Afternoon with Anderson Cooper

Anderson Cooper, CNN’s biggest primetime name, had his start in daytime talk shows at age 8 on “The Mike Douglas Show,” dressed as a Munchkin in an original costume from “The Wizard of Oz.”

The segment was cut.

But he did try to fool panelists on “To Tell the Truth” at age 9, lying that he was Wally Norton, the world’s youngest bear trainer.

He wasn’t.

When he got a little older, he paid attention to the daytime television stylings of Phil Donohue, another white haired man in the field looking to talk more about issues than rile up audiences with extreme personalities or DNA tests, a la Jerry Springer or Maury Povich.

“There are plenty of people I’ve watched over the years who I respect what they do,” Cooper told the TV critics press association Tuesday.

For his new syndicated daytime show, “Anderson” which begins Sept. 12, he said “I wanted to be authentic to who I am” but at the same time, “I liked how the old Phil Donahue how’ used audiences.”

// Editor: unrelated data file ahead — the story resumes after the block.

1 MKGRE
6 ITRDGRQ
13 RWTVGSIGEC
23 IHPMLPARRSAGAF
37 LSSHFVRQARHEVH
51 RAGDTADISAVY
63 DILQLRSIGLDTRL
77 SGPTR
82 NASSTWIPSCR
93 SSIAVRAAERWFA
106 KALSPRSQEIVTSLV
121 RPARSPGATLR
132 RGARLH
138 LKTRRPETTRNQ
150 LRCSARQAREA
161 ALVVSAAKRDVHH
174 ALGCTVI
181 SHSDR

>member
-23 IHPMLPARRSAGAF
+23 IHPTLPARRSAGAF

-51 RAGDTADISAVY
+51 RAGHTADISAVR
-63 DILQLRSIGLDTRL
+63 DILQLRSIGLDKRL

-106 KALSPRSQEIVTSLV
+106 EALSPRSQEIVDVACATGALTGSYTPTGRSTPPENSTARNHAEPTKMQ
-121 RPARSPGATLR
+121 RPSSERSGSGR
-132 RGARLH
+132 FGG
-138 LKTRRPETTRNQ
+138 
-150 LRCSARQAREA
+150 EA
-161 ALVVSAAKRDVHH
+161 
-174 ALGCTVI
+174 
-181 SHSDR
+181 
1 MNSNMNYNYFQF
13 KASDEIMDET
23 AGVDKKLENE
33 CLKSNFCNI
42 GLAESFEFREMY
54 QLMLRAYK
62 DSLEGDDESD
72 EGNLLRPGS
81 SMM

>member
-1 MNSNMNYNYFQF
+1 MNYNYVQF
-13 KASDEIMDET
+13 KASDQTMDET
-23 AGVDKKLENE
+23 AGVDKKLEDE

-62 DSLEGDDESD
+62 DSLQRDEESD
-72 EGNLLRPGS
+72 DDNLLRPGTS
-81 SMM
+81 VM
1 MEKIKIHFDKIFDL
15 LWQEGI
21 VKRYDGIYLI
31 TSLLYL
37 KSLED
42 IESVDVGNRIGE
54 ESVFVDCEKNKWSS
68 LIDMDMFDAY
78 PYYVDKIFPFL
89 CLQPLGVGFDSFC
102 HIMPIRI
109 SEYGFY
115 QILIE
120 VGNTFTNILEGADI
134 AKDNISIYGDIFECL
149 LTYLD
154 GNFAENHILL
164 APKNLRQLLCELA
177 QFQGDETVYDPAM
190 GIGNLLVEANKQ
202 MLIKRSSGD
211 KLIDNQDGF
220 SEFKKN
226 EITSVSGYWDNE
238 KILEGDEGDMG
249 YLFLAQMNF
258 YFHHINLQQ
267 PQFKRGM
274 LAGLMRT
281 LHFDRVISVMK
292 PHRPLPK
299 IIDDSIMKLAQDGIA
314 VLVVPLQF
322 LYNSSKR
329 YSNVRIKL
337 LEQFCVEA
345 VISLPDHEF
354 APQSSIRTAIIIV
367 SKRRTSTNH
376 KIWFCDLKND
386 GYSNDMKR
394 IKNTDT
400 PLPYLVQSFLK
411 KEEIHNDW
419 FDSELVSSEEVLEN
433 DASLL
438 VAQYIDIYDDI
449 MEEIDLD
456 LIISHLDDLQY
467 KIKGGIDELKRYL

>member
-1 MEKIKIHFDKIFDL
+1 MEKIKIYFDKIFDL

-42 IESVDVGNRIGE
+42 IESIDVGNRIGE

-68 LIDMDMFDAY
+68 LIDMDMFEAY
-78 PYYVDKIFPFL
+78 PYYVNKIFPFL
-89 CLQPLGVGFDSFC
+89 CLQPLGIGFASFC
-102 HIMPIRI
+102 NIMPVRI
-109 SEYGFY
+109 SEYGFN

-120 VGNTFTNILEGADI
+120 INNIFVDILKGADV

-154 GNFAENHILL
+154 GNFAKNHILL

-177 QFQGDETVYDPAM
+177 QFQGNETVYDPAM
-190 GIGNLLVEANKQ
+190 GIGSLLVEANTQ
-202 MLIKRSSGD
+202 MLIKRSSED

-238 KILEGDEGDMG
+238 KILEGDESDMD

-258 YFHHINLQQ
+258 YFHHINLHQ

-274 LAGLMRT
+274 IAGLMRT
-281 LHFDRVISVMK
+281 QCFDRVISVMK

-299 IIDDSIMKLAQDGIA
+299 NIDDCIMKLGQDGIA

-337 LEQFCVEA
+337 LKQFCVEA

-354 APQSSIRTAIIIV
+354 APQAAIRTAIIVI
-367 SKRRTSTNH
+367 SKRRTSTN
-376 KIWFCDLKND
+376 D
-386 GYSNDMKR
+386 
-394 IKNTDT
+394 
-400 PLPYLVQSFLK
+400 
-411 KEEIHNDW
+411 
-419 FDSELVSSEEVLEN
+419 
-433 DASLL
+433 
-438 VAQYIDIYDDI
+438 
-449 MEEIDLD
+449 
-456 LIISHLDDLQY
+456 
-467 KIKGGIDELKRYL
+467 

Appearing as a fill-in on “Regis and Kelly” he learned how much people in audienes have to offer to shows.

They’ll be a part of his new show, which he’ll tape in New York, even as he continues his nightly work on CNN for “Anderson Cooper 360” and contributing reports on “60 Minutes.”

I asked Cooper how the new show will allow him to do what he is best known for – flying out to hotspots and disasters in the world and he didn’t think it would be a problem.

Some shows could be pre-taped if he needs to fly to Egypt or Joplin, Mo. Or he could arrange segments from newsy areas

I’m not worried about it at all. It’s very doable because I manage my time really well.”

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